In the end, J.J. survives. She finds meaning in her own identity, and ultimately reunites with Emily. But even with that ending, this is a queer horror story about a woman unable to fully reckon with her own identity and desires, forced to face them as violent grotesqueries, as frightening and harsh metaphors made real.
It’s easy to imagine that a story like this would be an abject disaster. Media about trans people, and queer people in general, is drowning in trauma porn, stories that dehumanize us and turn us into nothing but vectors for suffering, to be seen and enjoyed by straight, cisgender consumers. These stories are tragedies in the classical sense, with transgender subjects as objects of tragic pity, suffering for the fatal flaw of not being “normal.”
Within that landscape, it’s easy, then, to imagine that tragic or grotesque stories about queer people are best avoided by those interested in treating our stories respectfully. There are regular debates in the LGBTQ communities I’ve been a part of about what stories we should and shouldn’t be telling, and what value they have. I frequently see people who, if they don’t outright condemn dark, sad stories about us, at least prefer to avoid them.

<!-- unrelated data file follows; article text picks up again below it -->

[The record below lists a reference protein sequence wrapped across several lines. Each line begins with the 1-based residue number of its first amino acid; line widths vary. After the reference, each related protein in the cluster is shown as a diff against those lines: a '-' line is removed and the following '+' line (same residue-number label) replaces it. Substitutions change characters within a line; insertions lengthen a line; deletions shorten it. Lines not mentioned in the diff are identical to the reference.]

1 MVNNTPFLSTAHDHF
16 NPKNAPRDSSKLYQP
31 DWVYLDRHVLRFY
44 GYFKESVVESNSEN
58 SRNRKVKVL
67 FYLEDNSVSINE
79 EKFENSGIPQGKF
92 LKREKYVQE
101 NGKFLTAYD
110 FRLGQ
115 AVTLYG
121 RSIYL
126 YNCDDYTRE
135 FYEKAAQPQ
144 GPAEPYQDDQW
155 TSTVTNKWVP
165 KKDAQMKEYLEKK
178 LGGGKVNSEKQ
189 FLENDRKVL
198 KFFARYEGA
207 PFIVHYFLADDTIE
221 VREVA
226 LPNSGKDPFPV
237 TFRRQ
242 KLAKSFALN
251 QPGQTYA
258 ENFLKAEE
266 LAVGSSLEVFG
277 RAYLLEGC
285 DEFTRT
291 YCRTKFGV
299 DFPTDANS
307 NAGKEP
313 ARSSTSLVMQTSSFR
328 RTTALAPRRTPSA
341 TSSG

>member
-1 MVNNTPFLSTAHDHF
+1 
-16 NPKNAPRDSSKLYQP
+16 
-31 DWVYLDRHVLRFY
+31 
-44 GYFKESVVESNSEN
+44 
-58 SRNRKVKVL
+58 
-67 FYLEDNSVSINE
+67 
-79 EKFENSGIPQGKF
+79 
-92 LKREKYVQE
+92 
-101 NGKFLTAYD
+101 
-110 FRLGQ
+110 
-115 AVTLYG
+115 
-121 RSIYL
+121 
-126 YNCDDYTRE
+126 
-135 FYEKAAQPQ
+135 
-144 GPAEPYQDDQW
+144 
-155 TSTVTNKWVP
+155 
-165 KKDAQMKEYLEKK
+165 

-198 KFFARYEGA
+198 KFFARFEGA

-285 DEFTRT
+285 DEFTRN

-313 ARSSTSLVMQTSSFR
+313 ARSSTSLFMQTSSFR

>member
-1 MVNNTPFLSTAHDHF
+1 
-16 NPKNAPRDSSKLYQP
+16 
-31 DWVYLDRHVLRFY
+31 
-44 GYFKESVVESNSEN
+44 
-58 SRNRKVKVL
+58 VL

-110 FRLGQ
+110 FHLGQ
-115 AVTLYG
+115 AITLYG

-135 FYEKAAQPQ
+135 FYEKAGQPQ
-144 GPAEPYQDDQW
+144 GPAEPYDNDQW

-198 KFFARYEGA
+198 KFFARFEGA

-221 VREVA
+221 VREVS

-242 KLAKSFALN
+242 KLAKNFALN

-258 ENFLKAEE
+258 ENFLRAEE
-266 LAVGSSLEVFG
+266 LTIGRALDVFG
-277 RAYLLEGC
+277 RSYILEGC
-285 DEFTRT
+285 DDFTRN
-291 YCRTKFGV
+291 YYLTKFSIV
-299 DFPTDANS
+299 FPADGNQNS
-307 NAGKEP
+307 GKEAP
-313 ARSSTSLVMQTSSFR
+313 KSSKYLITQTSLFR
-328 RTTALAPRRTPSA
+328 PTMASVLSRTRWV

There are understandable reasons for this. Stories about trauma can easily evoke our own trauma, and that’s not always desirable. And there’s no shame in avoiding types of storytelling that don’t suit you. But that avoidance can often calcify into an argument that no one should be telling stories like this, period. That queer stories should be soft, and optimistic, and kind. After all, the world is so cruel already, isn’t it?
But The Missing argues in favor of queer tragedy, or at least queer pain as a locus of storytelling. The central metaphor of the game — J.J.’s constant, deliberate self-mutilation —is a lens that reveals the pain she has experienced as a closeted trans woman. It’s the constant humiliation of playing a role you know isn’t yours. It’s the terror of not being seen as “man enough” by your supposed peers. It’s the silent ache of hearing your parents and friends casually make comments that are insensitive or worse about the kind of person you secretly are. It’s the pain of secrets, of systemic oppression, of a society stacked against you discovering the truth about yourself.
Through the journey of The Missing, J.J. finds power in her experience of this suffering — hate and rage and bravery. She discovers, within the ugliness, the power to fight. Not that this redeems the pain or makes it, somehow, good. It doesn’t. But it allows that pain to be more than just misery porn.